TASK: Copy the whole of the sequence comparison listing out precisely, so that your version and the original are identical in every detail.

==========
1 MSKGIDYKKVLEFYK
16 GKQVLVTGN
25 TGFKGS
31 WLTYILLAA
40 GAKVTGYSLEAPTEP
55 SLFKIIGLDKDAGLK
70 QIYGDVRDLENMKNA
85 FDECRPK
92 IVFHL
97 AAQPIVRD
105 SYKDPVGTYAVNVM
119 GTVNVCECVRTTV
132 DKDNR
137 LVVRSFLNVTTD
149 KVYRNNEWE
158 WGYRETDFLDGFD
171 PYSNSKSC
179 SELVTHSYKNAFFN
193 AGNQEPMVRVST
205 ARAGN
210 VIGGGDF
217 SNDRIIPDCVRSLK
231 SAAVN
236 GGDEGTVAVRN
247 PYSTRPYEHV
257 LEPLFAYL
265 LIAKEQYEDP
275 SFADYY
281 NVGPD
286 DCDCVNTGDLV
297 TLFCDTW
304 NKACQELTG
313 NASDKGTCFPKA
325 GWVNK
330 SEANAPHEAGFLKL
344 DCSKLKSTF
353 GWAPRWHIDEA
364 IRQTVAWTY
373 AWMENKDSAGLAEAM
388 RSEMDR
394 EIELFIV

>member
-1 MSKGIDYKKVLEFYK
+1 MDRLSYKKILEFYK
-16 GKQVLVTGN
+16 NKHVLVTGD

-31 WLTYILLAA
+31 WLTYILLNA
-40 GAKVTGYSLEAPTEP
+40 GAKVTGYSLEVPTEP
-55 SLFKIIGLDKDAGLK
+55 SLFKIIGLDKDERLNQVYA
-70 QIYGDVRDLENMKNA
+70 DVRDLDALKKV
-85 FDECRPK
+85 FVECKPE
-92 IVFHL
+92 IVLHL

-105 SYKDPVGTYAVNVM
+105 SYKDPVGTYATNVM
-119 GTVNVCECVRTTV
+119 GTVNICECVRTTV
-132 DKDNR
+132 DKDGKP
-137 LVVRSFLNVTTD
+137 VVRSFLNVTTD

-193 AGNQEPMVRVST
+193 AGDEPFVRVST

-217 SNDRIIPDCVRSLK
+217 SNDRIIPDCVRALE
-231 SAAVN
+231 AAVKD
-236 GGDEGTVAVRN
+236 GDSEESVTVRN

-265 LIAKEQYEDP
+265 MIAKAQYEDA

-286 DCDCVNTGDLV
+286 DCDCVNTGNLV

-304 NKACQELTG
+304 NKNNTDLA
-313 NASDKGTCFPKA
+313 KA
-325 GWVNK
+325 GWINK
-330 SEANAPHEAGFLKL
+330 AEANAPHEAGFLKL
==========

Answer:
1 MSKGIDYKKVLEFYK
16 GKQVLVTGN
25 TGFKGS
31 WLTYILLAA
40 GAKVTGYSLEAPTEP
55 SLFKIIGLDKDAGLK
70 QIYGDVRDLENMKNA
85 FDECRPK
92 IVFHL
97 AAQPIVRD
105 SYKDPVGTYAVNVM
119 GTVNVCECVRTTV
132 DKDNR
137 LVVRSFLNVTTD
149 KVYRNNEWE
158 WGYRETDFLDGFD
171 PYSNSKSC
179 SELVTHSYKNAFFN
193 AGNQEPMVRVST
205 ARAGN
210 VIGGGDF
217 SNDRIIPDCVRSLK
231 SAAVN
236 GGDEGTVAVRN
247 PYSTRPYEHV
257 LEPLFAYL
265 LIAKEQYEDP
275 SFADYY
281 NVGPD
286 DCDCVNTGDLV
297 TLFCDTW
304 NKACQELTG
313 NASDKGTCFPKA
325 GWVNK
330 SEANAPHEAGFLKL
344 DCSKLKSTF
353 GWAPRWHIDEA
364 IRQTVAWTY
373 AWMENKDSAGLAEAM
388 RSEMDR
394 EIELFIV

>member
-1 MSKGIDYKKVLEFYK
+1 MDRLSYKKILEFYK
-16 GKQVLVTGN
+16 NKHVLVTGD

-31 WLTYILLAA
+31 WLTYILLNA
-40 GAKVTGYSLEAPTEP
+40 GAKVTGYSLEVPTEP
-55 SLFKIIGLDKDAGLK
+55 SLFKIIGLDKDERLNQVYA
-70 QIYGDVRDLENMKNA
+70 DVRDLDALKKV
-85 FDECRPK
+85 FVECKPE
-92 IVFHL
+92 IVLHL

-105 SYKDPVGTYAVNVM
+105 SYKDPVGTYATNVM
-119 GTVNVCECVRTTV
+119 GTVNICECVRTTV
-132 DKDNR
+132 DKDGKP
-137 LVVRSFLNVTTD
+137 VVRSFLNVTTD

-193 AGNQEPMVRVST
+193 AGDEPFVRVST

-217 SNDRIIPDCVRSLK
+217 SNDRIIPDCVRALE
-231 SAAVN
+231 AAVKD
-236 GGDEGTVAVRN
+236 GDSEESVTVRN

-265 LIAKEQYEDP
+265 MIAKAQYEDA

-286 DCDCVNTGDLV
+286 DCDCVNTGNLV

-304 NKACQELTG
+304 NKNNTDLA
-313 NASDKGTCFPKA
+313 KA
-325 GWVNK
+325 GWINK
-330 SEANAPHEAGFLKL
+330 AEANAPHEAGFLKL